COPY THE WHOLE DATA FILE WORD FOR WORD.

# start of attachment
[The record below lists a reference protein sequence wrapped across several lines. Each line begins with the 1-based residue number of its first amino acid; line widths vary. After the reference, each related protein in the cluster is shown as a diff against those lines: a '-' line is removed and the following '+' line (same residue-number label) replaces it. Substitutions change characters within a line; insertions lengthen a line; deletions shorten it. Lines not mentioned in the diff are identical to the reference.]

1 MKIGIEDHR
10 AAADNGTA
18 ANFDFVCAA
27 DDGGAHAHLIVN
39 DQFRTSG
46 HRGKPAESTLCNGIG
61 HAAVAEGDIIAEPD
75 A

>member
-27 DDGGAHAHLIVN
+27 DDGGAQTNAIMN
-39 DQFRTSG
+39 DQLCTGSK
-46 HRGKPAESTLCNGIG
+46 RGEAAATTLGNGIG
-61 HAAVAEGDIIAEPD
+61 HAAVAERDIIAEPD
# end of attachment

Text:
[The record below lists a reference protein sequence wrapped across several lines. Each line begins with the 1-based residue number of its first amino acid; line widths vary. After the reference, each related protein in the cluster is shown as a diff against those lines: a '-' line is removed and the following '+' line (same residue-number label) replaces it. Substitutions change characters within a line; insertions lengthen a line; deletions shorten it. Lines not mentioned in the diff are identical to the reference.]

1 MKIGIEDHR
10 AAADNGTA
18 ANFDFVCAA
27 DDGGAHAHLIVN
39 DQFRTSG
46 HRGKPAESTLCNGIG
61 HAAVAEGDIIAEPD
75 A

>member
-27 DDGGAHAHLIVN
+27 DDGGAQTNAIMN
-39 DQFRTSG
+39 DQLCTGSK
-46 HRGKPAESTLCNGIG
+46 RGEAAATTLGNGIG
-61 HAAVAEGDIIAEPD
+61 HAAVAERDIIAEPD